·         Affects interpersonal and workgroup relationships
·         Improves relationships through greater empathy and compassion

“The more I give myself permission to live in the moment without feeling guilty or judgmental about any other time, the better I feel about the quality of my work.” – Wayne Dyer

When we are mindful, we are fully aware of where we are and what we are doing.  We are focused in the moment. This helps us take advantage of “the space” between stimulus and response to gain clarity around our intention and to act accordingly.  Think about if you were to just take a minute or two before a presentation or before a big meeting or before a difficult conversation to just close your eyes, breathe, and suspend thoughts and concerns about anything other than the matter at hand. How might that sharpen your focus? Result in a more positive outcome?

An extension of this is meditation, which is not just for yogis anymore! In fact, according to an article in the Harvard Business Review, How Meditation Benefits CEOs, meditation is growing in popularity among senior executives “because there’s something to meditation that appears to benefit CEOs more than recreation or relaxation do alone.”  Meditation:
·         Builds resilience
·         Boosts emotional intelligence
·         Enhances creativity
·         Improves your relationships
·         Helps you focus

If you’re interested in learning more about meditation and how to get started, you might want to check out Jack Kornfield’s book, Meditation for Beginners. Jack Kornfield is an American author and one of the key teachers to introduce mindfulness to the West.

In the meantime, start reaping the benefits of mindfulness now by beginning and ending each day with a few moments of silence. With practice, you will achieve renewed focus and clarity, and open the door to enhanced self-discovery and abundant opportunities.

Let’s become the cutting-edge leaders of 2017 by creating a wave of mindfulness.

“Your experience of life is not based on your life, but what you pay attention to.” – Gregg Krech, author and Founder of the ToDo Institute

Lead on,


Thursday, December 22, 2016

This Holiday, Give Yourself the Gift of Gratitude

One of the movies I love to watch at this time of year is The Holiday, with Kate Winslet, Cameron Diaz, Jack Black and Jude Law. It tells the story of Amanda, a workaholic movie trailer producer in California, and Iris, a newspaper editor in the U.K., who exchange homes on a whim in hopes of mending their broken hearts. The swap puts each of them in an environment quite unlike their own.  Amanda (Diaz) flees her huge, hi-tech Tuscan style L.A. home for Iris’s cozy, quaint, stone cottage in the English countryside. And Iris (Winslet) leaves behind the tranquility of her country garden for the fast pace and palm trees of La La Land.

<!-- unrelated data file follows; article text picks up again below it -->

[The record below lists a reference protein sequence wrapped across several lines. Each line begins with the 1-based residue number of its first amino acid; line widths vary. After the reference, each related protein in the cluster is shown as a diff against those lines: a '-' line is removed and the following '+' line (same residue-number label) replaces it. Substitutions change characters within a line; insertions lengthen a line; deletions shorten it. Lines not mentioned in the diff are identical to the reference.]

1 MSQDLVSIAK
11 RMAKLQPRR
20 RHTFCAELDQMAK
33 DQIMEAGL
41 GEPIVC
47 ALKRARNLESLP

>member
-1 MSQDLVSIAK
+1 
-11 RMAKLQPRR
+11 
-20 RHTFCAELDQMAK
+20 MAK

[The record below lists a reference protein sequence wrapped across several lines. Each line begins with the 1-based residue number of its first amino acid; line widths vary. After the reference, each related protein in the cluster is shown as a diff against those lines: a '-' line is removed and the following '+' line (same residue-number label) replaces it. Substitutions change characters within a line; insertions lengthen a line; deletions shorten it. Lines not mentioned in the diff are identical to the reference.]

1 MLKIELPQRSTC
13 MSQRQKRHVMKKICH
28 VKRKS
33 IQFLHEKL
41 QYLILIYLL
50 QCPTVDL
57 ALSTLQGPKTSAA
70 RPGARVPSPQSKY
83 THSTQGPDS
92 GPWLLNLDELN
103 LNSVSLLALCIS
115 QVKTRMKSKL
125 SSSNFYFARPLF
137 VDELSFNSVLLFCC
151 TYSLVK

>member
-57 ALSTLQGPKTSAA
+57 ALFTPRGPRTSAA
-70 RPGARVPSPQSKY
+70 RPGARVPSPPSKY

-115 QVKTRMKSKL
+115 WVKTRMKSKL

Through a series of events and interactions (that’s where Black and Law come in) Amanda and Iris are each given the opportunity to step back from their day-to-day selves to find and honor the “hidden gems” within their respective personalities. In Amanda’s case, she’s finally able to release the emotions she’d been suppressing for so long. Her softer side emerges. For Iris, she’s finally able to let go of a co-dependent relationship. Her stronger side emerges. 

We all have hidden gems that too often stay suppressed because of the hectic pace and responsibilities of our day-to-day lives. The holidays are a great opportunity to give yourself the gift of time to reflect on the value you bring to your work, to your family, to your community, to the world. 

I encourage you to take some time during this holiday season to write yourself a letter of gratitude. Honor yourself for your accomplishments and for your uniqueness. Think back over the year and those moments when someone has expressed gratitude or admiration for something you’ve done or said – what was the quality within you that prompted their reaction? When we acknowledge those qualities we are able to help them grow even more. End the year with gratitude. Be grateful for YOU, just who you are. Never let the things you want make you forget the things you have. 

“The privilege of a lifetime is to become who you truly are.” C.G. Jung

In this holiday season, I’m so grateful for each and every one of you. Thank you for sharing your wisdom through your comments and the work that you do. 

Happy Holidays,